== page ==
If smoothing were the only problem with climate science these days, at least it could be addressed. But from reading climate reports and articles, I get the impression that time series data are adjusted, then corrected, then homogenized, then normalized, then culled of outliers, then smoothed across time, then “imputed” to fill in gaps, then smoothed across location, and then statistically analyzed to reach a conclusion… complete with confidence interval!

Joe- I read that entertaining section in Acton’s book recently. However, it seems to me that the battle has been lost. Computers have gotten so fast and so cheap that many problems that would have required thought back in the 70s can be solved just by plugging them into canned code. Each year, the boundary between what can and can’t be handled this way gets pushed out to contain more and more difficult problems. Perhaps it is progress, but I find it a bit depressing as well.

This might be a version of the question Pete asked, and my apologies if it is, but what about running averages? Do these count as smoothing? I assume they would as they seem to eliminate higher frequency components in the data.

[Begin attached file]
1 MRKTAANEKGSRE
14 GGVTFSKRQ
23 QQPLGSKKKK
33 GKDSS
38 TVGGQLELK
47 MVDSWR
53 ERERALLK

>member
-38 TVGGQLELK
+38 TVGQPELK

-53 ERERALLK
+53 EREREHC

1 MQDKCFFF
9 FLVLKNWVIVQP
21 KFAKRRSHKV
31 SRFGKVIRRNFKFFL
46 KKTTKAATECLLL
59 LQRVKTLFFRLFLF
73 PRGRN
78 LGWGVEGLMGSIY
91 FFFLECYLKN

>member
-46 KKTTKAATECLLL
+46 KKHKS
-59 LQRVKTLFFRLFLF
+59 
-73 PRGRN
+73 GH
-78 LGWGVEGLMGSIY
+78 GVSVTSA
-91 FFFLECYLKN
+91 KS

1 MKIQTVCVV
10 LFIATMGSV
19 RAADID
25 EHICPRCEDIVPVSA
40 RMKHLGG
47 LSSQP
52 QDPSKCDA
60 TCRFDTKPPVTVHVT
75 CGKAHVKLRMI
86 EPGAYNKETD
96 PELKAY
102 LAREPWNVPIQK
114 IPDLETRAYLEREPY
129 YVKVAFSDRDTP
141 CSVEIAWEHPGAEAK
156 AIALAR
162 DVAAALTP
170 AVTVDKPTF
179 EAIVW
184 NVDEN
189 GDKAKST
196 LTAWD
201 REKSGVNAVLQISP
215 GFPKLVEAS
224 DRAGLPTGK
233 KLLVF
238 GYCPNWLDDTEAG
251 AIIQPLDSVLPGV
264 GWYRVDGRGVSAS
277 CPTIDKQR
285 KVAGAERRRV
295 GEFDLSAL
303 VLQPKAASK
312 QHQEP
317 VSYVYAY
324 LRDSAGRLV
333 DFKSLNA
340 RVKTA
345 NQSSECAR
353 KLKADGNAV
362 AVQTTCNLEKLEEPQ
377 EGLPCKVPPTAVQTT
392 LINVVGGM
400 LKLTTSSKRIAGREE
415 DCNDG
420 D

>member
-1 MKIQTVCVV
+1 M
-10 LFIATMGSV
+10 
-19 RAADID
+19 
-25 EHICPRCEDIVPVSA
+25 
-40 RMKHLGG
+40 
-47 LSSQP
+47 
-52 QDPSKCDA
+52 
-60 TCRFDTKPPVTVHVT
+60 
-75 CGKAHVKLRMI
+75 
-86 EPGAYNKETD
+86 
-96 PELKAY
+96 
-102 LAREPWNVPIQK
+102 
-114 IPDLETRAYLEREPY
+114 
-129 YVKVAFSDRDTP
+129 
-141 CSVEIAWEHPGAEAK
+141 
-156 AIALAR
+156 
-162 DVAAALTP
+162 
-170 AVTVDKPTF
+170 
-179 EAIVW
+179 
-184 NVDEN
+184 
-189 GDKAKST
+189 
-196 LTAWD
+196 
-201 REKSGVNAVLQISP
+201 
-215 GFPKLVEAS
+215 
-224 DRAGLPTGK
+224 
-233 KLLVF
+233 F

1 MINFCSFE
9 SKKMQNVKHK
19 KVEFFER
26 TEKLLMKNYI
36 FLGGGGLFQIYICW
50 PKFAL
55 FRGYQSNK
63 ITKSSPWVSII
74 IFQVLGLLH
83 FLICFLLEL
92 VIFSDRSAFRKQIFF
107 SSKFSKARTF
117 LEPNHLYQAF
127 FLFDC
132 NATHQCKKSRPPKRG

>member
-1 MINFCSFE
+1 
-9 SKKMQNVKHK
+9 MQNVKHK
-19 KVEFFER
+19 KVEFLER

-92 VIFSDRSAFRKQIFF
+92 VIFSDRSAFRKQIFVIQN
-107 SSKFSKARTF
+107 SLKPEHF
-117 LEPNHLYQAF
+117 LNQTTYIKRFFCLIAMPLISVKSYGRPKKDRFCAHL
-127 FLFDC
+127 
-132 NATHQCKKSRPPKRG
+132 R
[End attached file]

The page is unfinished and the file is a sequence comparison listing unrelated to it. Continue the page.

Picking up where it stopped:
Steve,

Amen, brother. You don’t hear of brokerages tossing out the pennies to get at the dollars.

BGC,

It’s a different question, and, yes, running means are smoothers and should never be used unless one wants to predict future data with the belief the data is best modeled by that smoother. There does exist the possibility of using such a smoother to estimate a signal that is known to be measured with noise; however, the uncertainty in that estimation

mustbe carried through with any eventual analysis (like verification). You must not make the guess (estimate) and then ignore the uncertainty in that estimate, though that is what is usually done. And as Steve pointed out, any noise is usually small.SteveBrooklineMA,

And people wonder why statisticians aren’t trusted.

If I apply Rahmstorf’s methods to my brokerage account, I suspect my balance will improve considerably. If I cash out, do you think the broker will pay me on the basis of my “smoothed” balance?

A verification or goodness-of- fit statistic is defined to measure the discrepancy between

observed dataand fitted (predicted) values calculated from an estimated model. It puzzles me why one would calculate the correlation or MSE between smoothed (say, calculated from a LOWESS regression) and linearly predicted values (calculated from a linear regression). I can guess some reasons for doing so; I just canâ€™t come up with agoodone. It will be greatly appreciated if someone can point me to some peer-reviewed papers where such calculation was used to make inferences.JH, old pal. Happens all the time. Go to the Climate Audit link and follow the discussion of the paper mentioned therein.